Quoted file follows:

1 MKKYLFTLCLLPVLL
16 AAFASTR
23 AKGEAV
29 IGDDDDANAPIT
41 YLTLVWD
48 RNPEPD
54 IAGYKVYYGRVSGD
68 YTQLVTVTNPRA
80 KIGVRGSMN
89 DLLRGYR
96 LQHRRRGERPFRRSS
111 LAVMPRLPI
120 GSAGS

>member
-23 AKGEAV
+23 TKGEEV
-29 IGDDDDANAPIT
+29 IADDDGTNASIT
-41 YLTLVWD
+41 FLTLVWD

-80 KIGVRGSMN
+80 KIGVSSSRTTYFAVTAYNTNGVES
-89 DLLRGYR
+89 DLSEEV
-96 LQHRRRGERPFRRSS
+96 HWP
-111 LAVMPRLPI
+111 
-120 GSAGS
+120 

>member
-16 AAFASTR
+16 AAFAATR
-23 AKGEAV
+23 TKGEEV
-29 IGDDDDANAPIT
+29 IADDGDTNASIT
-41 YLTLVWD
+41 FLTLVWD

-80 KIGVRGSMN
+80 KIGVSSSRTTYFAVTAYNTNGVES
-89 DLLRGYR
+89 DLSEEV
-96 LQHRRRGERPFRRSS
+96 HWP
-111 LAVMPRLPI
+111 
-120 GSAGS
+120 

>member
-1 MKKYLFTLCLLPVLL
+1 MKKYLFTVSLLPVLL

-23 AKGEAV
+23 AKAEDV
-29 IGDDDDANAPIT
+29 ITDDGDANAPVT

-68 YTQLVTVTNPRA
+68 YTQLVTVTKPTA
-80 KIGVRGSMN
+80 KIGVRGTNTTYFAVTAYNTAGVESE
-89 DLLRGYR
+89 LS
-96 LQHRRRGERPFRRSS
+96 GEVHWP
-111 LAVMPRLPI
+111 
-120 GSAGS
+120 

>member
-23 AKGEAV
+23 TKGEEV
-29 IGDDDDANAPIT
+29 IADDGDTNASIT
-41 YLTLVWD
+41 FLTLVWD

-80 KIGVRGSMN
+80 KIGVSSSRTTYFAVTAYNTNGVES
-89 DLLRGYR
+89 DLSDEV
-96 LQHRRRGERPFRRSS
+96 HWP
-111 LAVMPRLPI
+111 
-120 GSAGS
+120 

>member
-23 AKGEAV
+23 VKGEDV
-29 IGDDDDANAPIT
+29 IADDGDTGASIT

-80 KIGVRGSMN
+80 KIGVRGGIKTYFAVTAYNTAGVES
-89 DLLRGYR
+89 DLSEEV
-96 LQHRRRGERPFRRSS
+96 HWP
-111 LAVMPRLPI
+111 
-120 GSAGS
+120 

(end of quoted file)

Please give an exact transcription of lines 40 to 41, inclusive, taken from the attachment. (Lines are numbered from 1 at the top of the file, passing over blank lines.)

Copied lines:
-80 KIGVRGSMN
+80 KIGVSSSRTTYFAVTAYNTNGVES